A 2x4 is will be used for the sand timer, it is a softwood and easy to work with.
The length will be 10 inches.
I marked the centres of the wood block and drew 2 channels. Note both ends have to be cut at 10 degrees. This will help the block pull over when the sand fills a channel.
A Miter gauge is set to 10 degrees and both ends of the block are cut. These can later be sanded to get the sweet point for tipping over after the sand is added.
To keep the cuts as neat as possible I started with a 1 1/8" forstner bit for each end then the rest can be cut using a jigsaw. The channels will be cut the same width.
A jigsaw can make the rest of the cuts but it could turn out a little rough. If it needs a little cleaning a file and some sandpaper will finish the job. Make sure you can see the pencil lines and stay as close as you can to them.
Now is a good time to drill the hole for the sand. I will use a wire for this.
The wire I used did not fit in the chuck of the drill so I cut a small piece of plastic from an electric wire and put it on the end of my wire drill bit and now it fits tight in the chuck.
Mini wire drill bit.
After the hole was drilled a piece of 3mm Baltic birch was glued onto the back. I always like to cut a piece bigger than I need and then trim it down and fine sand it later.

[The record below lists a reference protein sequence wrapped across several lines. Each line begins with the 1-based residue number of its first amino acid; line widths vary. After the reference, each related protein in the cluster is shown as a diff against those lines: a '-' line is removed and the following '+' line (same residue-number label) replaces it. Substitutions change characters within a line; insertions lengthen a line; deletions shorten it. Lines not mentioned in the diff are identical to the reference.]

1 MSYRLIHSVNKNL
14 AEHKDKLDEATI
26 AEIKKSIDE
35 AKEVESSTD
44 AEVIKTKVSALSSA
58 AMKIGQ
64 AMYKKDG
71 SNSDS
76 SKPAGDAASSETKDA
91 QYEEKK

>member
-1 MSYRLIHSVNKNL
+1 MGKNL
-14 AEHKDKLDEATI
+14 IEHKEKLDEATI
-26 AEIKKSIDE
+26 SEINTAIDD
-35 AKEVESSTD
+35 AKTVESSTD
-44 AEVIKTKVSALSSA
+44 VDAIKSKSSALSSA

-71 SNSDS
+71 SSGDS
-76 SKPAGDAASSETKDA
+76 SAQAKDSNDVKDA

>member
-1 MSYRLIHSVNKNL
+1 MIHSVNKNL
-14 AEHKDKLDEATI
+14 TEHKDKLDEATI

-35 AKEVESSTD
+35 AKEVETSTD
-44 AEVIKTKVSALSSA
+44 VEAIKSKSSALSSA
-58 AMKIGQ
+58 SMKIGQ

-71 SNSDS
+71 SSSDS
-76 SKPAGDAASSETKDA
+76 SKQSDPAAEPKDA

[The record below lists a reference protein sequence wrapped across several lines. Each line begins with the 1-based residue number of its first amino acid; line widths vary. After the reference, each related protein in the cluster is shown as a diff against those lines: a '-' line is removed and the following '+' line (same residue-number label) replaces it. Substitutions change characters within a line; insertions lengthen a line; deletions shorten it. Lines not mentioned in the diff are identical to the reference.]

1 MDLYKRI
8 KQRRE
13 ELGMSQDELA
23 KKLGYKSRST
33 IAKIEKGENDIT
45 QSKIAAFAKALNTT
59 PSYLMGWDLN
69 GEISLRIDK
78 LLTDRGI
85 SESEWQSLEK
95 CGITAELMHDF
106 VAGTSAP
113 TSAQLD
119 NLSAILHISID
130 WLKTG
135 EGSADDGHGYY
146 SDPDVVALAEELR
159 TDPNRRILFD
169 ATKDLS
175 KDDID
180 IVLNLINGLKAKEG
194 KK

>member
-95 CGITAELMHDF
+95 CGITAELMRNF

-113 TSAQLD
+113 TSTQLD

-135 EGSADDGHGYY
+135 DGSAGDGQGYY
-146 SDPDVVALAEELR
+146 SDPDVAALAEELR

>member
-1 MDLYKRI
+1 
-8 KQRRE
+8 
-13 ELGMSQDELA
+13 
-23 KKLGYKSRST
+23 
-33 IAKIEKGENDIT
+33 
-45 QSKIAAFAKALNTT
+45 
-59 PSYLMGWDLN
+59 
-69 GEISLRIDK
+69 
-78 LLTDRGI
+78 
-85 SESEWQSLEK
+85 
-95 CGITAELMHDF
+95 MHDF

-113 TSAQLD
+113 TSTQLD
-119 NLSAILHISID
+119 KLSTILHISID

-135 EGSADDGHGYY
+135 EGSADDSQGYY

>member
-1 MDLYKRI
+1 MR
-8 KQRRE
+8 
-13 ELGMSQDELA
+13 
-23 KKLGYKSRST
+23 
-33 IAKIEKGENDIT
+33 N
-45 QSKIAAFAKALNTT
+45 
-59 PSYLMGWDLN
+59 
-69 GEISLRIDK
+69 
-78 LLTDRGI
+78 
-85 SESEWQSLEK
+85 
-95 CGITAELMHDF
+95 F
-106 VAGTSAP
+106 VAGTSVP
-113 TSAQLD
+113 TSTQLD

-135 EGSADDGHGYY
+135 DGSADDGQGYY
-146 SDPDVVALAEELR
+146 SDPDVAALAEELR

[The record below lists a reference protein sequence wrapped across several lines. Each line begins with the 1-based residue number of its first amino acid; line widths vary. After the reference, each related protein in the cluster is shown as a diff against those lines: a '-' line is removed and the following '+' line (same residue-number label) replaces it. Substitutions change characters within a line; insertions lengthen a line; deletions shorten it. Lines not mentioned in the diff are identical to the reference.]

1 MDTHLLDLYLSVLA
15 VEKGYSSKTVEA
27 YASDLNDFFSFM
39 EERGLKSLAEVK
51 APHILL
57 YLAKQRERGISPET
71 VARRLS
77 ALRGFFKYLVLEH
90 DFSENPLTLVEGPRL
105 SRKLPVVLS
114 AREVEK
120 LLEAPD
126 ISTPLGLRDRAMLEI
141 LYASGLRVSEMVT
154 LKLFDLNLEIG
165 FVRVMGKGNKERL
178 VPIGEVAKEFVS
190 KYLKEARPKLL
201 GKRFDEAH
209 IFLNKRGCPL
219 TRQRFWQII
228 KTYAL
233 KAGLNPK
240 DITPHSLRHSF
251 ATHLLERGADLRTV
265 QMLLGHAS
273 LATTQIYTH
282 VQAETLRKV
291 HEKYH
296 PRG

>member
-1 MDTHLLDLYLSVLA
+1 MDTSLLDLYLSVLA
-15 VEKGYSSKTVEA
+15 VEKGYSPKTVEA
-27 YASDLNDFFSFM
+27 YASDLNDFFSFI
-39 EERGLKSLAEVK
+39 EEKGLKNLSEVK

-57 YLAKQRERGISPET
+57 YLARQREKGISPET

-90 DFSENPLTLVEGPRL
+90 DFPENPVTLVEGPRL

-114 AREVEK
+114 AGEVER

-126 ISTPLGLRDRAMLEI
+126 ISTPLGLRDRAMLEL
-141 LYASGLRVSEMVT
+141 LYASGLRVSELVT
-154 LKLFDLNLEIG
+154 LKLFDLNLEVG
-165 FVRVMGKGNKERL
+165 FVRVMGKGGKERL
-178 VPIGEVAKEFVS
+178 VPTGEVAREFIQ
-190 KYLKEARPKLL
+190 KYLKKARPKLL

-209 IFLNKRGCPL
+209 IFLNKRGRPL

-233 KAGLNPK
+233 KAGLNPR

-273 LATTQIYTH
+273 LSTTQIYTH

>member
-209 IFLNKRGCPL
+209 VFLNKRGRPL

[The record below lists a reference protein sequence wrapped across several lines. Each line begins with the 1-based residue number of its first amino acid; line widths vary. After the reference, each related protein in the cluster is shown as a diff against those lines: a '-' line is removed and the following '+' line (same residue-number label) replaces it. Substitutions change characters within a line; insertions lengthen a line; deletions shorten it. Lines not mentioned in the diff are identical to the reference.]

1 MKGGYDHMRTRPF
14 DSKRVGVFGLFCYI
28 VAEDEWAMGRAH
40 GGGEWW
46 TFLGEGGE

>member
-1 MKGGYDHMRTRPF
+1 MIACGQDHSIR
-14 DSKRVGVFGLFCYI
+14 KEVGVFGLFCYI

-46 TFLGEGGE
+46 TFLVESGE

Sand was sifted to make sure it would be consistent in size so no large pieces would clog the hole. A large cup of sand was ready to use. I tested what I had so far to make sure everything was flowing from one side to the other.
I purchased a piece of plexiglass at a local plastic shop for $2.00. The Plexiglass was put onto the block and a Sharpie was used to mark where it had to be drilled. It was first drilled and then countersunk.
The sand timer is an easy build and so far I am using it in my shop for fun. The loud bang is makes a good alarm. It can be calibrated to get the exact time by adding or taking away sand and sanding the round edges.
Similar to the pomodoro technique I am using to do small chores around the shop like cleaning, sweeping or organizing a drawer.
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